Now if only more countries would follow their example.
“Faced with an increasingly repressive political and legal environment in Hungary, the Open Society Foundations are moving their Budapest-based international operations and staff to the German capital, Berlin,” the group confirmed on Tuesday.
Patrick Gaspard, the president of the Open Society Foundations, lashed out at Budapest, saying it has “denigrated and misrepresented our work,” while repressing civil society “for the sake of political gain.”
The group based its decision on the fact that Budapest “prepares to impose further restrictions on nongovernmental organizations through what it has branded its “Stop Soros” package of legislation.”
Prime Minister Viktor Orban has repeatedly spoken out against the detrimental agendas of Soros’ foundation and other NGOs, accusing the billionaire of meddling in Hungary’s internal political affairs by funding opposition groups.
Speaking on the recent election and the victory of his Fidesz party, Orban said, “I know they won’t accept the result of the election, they will organize all sorts of things, they have unlimited financial resources.”
When news of the Open Society Foundations’ possible departure from Hungary broke in April, Orban said: “You might understand if I don’t cry my eyes out.”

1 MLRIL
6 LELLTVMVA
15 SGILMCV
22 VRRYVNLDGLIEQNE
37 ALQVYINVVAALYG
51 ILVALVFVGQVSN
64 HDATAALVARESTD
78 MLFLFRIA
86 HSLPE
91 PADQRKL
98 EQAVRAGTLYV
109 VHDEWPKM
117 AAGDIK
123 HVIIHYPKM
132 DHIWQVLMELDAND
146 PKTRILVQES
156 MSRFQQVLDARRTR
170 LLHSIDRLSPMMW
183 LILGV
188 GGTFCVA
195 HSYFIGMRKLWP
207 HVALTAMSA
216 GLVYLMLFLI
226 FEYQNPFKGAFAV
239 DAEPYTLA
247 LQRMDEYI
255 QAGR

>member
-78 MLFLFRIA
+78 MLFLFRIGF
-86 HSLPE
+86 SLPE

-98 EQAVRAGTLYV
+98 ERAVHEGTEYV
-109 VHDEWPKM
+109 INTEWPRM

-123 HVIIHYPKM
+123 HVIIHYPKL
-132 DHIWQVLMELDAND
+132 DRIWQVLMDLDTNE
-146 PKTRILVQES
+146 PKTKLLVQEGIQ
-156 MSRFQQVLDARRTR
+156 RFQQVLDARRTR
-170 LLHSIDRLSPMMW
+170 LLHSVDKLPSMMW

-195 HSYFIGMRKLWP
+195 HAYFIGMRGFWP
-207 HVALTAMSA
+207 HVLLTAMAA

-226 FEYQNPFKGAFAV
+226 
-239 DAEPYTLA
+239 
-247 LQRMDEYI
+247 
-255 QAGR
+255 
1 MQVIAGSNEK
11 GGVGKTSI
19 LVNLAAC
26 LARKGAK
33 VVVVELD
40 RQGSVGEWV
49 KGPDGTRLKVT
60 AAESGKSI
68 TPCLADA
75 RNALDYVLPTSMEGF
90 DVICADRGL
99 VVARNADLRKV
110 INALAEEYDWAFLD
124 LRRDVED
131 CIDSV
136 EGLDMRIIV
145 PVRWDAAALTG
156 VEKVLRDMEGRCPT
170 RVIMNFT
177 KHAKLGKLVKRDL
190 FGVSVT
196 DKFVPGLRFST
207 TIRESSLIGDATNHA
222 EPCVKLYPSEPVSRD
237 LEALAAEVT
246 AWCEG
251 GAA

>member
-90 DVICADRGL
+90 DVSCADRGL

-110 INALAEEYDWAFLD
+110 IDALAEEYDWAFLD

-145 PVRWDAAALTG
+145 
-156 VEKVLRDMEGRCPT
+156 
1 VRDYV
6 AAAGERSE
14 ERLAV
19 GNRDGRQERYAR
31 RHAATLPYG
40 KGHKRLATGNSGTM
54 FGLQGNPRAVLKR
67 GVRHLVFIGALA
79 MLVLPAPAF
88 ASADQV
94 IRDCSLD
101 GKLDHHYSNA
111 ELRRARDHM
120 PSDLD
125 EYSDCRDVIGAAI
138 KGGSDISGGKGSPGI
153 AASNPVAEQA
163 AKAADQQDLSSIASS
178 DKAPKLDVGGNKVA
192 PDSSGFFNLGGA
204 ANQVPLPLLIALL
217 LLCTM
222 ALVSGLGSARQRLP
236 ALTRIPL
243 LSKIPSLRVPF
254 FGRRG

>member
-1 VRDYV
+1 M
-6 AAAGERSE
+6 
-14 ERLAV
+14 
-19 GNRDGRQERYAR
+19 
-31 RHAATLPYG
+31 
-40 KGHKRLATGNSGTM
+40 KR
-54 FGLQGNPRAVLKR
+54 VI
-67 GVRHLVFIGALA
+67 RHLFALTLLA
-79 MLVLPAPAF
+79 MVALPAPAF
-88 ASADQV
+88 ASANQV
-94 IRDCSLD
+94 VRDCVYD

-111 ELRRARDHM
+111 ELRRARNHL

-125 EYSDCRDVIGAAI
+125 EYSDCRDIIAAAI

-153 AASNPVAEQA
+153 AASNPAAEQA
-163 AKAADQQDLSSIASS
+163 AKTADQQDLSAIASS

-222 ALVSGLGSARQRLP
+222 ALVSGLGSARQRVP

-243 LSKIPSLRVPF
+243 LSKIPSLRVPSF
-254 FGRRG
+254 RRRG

In February, Fidesz submitted a bill to parliament called the ‘Stop Soros Act’ – in reference to the Hungarian-American tycoon – which would curb immigration and would also affect foreign-funded NGOs. The bill says that all NGOs which“support illegal immigration” need to be registered, while any NGO which gets money from abroad must pay a 25-percent tax.
Also, foreign citizens and Hungarian nationals who support illegal immigration could be subject to a restraining order which would keep them away from the border. “If Soros is found to have engaged in such activity, meaning he organizes illegal immigration, then the rules will apply to him,” government spokesman Zoltan Kovacs said in February.
The 87-year-old worked as a trader and analyst before establishing Soros Fund Management in 1969. He became one of the world’s foremost investors, generating enormous wealth for himself. The Hungarian-American made a fortune, but also earned notoriety for shorting Britain’s pound sterling, which forced the currency’s collapse in the 1990s.
— RT (@RT_com) November 20, 2017